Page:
My Perspective on Therapy
I believe that being compassionately present with others and using fine tuned clinical skills helps create the space and place necessary for growth. I have a deep belief in humanity’s capacity to find real life resolutions to injuries and challenges. Research has shown that this happens best when we have access to understanding, support, respect and skilled therapeutic interventions.
My practice is guided by the following principles:
- All people possess intrinsic worth and have the capacity to realize this.
- All individuals are worthy of respect. My therapy space is one of acceptance and safety. Gender, race, sexual orientation, age, religion, relationship and family status pose no barrier to the therapy process.
- Everyone has the ability to change; readiness depends on each individual.
- Clients take responsibility for their gains in counselling and for their personal successes; the counsellor’s role is that of guide.
- Understanding comes first. If we jump prematurely to tools and strategies, clients are left with generic, depersonalized interventions.
- Most people benefit from counselling at some point in their lives. This includes counsellors too! At its best, counselling is a healthy dialogue that identifies, promotes, and mobilizes clients’ strengths to reach personal goals.
I have worked professionally caring for people for over 35 years. For over 20 years, I have been certified as a Registered Clinical Counsellor with the British Columbia Association of Clinical Counsellors. Though now retired, I have been ordained as a Chaplain for over 25 years. I have also worked as a level 3 childcare worker with the Ministry of Children and Families and Intensive Child Care Resources for over 30 years.
My wife Jeanette and I have also been assisting children with special needs and their families for over 30 years. As a therapeutic foster parent, I have lived with and worked therapeutically with Caucasian, Afghanistan and First Nations children who have ADHD, Asperger’s Syndrome, FASD, major brain injuries and stroke. I have been a Level III therapeutic foster parent who has worked with special needs foster children and have contracted with Intensive Child Care Resources Vancouver (ICCR).
Within these roles, I have experience with a culturally, economically and religiously diverse population challenged with a range of concerns like teenage prostitution, violent crime, trauma, crisis, cross cultural issues, gender crisis, identity issues, addictions, depression, anxiety, attachment, parenting and relationship problems. I am grateful for the opportunities that I have to serve and care for hurting and work hard to make counselling services comfortable because taking that first step to seek help can sometimes be the hardest.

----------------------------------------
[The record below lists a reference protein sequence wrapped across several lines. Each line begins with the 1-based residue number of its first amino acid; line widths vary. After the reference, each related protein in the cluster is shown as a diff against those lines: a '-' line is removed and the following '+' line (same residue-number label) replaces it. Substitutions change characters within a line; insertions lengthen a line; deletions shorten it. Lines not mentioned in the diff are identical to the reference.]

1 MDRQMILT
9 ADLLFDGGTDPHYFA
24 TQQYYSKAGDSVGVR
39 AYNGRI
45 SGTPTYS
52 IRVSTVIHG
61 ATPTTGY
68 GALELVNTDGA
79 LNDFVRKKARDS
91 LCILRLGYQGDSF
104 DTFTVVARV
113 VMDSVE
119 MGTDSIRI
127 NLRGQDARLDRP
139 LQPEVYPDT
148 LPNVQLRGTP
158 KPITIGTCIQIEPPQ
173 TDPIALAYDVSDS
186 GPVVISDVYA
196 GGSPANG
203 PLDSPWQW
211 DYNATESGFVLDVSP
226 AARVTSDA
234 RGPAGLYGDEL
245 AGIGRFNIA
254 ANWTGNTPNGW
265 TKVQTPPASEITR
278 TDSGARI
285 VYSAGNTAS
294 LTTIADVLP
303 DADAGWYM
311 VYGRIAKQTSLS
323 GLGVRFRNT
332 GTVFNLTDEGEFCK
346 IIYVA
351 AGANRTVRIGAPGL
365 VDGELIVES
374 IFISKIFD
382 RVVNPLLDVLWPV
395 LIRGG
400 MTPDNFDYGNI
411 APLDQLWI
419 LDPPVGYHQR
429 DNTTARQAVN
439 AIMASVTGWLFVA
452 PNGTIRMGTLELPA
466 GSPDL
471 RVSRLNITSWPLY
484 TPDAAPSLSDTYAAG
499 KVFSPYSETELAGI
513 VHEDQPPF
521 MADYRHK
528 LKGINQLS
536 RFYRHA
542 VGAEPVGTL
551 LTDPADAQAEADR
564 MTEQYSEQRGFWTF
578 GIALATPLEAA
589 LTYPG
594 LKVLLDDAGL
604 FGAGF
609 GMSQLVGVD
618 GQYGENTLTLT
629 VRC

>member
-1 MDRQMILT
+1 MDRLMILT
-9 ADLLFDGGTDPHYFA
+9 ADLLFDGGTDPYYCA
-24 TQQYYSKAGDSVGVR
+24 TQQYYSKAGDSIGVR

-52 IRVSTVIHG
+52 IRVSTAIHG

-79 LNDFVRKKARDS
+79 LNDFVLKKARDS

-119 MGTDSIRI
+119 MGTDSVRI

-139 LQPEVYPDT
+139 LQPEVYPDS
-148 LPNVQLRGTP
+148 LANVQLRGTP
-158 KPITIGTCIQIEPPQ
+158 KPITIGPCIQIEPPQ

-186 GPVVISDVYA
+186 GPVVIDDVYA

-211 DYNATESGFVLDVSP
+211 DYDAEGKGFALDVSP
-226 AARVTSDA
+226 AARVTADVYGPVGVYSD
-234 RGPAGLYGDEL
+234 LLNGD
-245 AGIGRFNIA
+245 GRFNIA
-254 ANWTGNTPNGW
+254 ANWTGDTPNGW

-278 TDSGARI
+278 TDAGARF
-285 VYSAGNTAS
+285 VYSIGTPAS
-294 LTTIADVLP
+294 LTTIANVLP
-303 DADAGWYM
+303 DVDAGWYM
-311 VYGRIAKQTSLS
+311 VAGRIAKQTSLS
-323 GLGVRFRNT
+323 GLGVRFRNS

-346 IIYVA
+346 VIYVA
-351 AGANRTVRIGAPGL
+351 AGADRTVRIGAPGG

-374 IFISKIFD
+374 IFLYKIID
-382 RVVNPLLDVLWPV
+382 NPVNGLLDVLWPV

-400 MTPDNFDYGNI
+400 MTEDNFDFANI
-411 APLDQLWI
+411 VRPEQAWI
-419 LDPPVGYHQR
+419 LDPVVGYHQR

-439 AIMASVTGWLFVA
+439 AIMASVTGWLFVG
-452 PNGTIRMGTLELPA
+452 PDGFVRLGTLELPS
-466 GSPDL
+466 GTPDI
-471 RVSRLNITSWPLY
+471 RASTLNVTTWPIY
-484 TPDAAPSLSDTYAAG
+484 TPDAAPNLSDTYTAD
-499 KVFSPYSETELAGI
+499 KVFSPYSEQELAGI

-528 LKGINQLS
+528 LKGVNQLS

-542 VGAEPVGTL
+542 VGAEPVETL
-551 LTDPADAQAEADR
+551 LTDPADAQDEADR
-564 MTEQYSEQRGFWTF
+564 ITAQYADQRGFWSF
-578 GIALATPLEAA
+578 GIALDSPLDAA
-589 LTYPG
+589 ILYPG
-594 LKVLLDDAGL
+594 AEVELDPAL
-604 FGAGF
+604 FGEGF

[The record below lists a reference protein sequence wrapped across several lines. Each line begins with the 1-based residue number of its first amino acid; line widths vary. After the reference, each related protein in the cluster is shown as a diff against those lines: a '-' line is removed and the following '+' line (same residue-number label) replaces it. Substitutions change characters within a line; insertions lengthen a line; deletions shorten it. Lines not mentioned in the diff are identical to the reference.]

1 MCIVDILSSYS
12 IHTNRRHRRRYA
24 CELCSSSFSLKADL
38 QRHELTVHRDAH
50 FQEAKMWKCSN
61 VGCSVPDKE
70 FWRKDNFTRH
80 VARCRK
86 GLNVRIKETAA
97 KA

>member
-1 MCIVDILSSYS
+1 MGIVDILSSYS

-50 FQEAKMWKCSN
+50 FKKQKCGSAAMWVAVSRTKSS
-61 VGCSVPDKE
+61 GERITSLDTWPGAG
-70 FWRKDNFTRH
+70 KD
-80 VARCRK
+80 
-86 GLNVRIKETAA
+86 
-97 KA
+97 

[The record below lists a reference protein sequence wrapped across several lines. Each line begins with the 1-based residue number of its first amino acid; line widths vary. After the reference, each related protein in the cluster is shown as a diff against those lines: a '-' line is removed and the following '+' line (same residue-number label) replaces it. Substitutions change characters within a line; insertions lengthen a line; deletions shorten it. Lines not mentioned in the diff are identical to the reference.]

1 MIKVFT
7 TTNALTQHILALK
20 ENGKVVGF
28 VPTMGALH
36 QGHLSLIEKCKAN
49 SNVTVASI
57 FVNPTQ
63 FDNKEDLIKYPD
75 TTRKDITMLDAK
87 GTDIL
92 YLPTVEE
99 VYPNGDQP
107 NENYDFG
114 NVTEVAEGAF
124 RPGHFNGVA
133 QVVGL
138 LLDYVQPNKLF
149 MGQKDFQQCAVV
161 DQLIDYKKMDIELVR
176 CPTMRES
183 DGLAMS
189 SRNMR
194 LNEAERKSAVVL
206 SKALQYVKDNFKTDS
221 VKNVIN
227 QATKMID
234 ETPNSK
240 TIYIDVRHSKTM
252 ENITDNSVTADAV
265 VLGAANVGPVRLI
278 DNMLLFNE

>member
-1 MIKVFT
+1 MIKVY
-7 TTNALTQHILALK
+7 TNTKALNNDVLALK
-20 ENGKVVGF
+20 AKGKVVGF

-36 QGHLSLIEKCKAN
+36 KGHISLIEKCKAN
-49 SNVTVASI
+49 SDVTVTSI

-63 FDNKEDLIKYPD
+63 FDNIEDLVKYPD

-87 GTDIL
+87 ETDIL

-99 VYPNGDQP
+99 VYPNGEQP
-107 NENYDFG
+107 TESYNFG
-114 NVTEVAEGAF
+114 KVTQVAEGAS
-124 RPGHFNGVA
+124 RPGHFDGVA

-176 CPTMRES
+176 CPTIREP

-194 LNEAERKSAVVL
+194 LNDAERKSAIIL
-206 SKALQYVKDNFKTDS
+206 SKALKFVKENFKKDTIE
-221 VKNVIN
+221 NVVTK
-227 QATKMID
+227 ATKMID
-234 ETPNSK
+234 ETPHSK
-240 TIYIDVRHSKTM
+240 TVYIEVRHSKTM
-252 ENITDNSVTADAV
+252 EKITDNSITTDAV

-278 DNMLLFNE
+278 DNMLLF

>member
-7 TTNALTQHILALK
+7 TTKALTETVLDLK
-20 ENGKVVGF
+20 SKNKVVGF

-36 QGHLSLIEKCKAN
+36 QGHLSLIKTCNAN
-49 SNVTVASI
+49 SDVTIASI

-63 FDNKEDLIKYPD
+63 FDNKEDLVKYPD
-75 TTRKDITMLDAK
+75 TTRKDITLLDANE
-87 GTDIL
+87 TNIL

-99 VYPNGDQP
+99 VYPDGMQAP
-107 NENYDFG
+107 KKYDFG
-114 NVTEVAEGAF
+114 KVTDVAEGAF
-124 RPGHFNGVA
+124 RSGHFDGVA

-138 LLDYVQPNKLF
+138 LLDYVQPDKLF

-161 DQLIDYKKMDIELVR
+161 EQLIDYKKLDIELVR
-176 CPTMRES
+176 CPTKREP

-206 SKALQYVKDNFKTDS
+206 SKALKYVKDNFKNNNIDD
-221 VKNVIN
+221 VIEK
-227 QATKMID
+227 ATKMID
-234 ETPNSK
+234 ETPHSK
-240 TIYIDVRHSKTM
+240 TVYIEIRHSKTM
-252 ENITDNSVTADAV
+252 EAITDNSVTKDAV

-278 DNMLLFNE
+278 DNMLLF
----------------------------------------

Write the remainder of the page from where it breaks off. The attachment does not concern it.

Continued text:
Licensures and Associations I'm a Part Of
- Licensed in the Province of BC
- Registered Clinical Counsellor, BC Association of Clinical Counsellors
- International Society for the Study of Trauma and Dissociation (ISSTD)
- Ordained Minister/Chaplain (Retired)
- Board Member and Fellow, International Society for the Study of Trauma and Dissociation
Certifications I'm Proud of
- Crime Victims Assistance Counsellor
- Certified Myers Briggs Personality Type Assessor
- Certified Strong Interest Inventory Assessor
- Certified Observed & Experiential Integration (OEI) Therapist and Trainer
- Certified QPRT Suicide Risk Assessment and Management
- Sensorimotor Psychotherapy Level One and Level Two
- Enactment Therapy Trainer Level One and Level Two
- Accelerated Experiential Dynamic Psychotherapy Level One
- Certificate of Excellence for delivery of Foster Parent Care
Some Publications I'm in
- Cox, D. W., Westwod , M. J., Hoover, S. M., Chan, E. K. H., Kivari , C. A., Dadson , M. R., & Zumbo , B. D. (2014). The evaluation of a group intervention for veterans who experienced military related trauma. International Journal of Group Psychotherapy, 64(3). doi 10.1521/ijgp.2014.64.3.367
- Stewart, B. & Dadson , M.R. (2012). Integrative therapeutic interventions of phase oriented treatment: Additional reflections on the case of Lynne. The Journal of Aggression, Maltreatment & Trauma, 21, 3, 331. doi : 10.1080/10926771.2012.659800
- Stewart, B., Dadson , M.R., &, Fallding , M. (2011). The Application of Attachment Theory and Mentalization in Complex Tertiary Structural Dissociation: A Case Study. Journal of Aggression, Maltreatment & Trauma, 20, 3, 322. doi:10.1080/10926771.2011.562477
Works In Progress
- Dadson, M.R., McDonald, M. & Stewart, B. Stories of father child closeness: A conceptual model. Manuscript in preparation for submission for publication to the Men’s Studies Press, 33
- Dadson, M. R., Westwood, M. & Oliffe, J. Review: The relationship between attachment style and male gender role identity formation. Manuscript submitted for publication to Men’s Studies Press, 15 pages.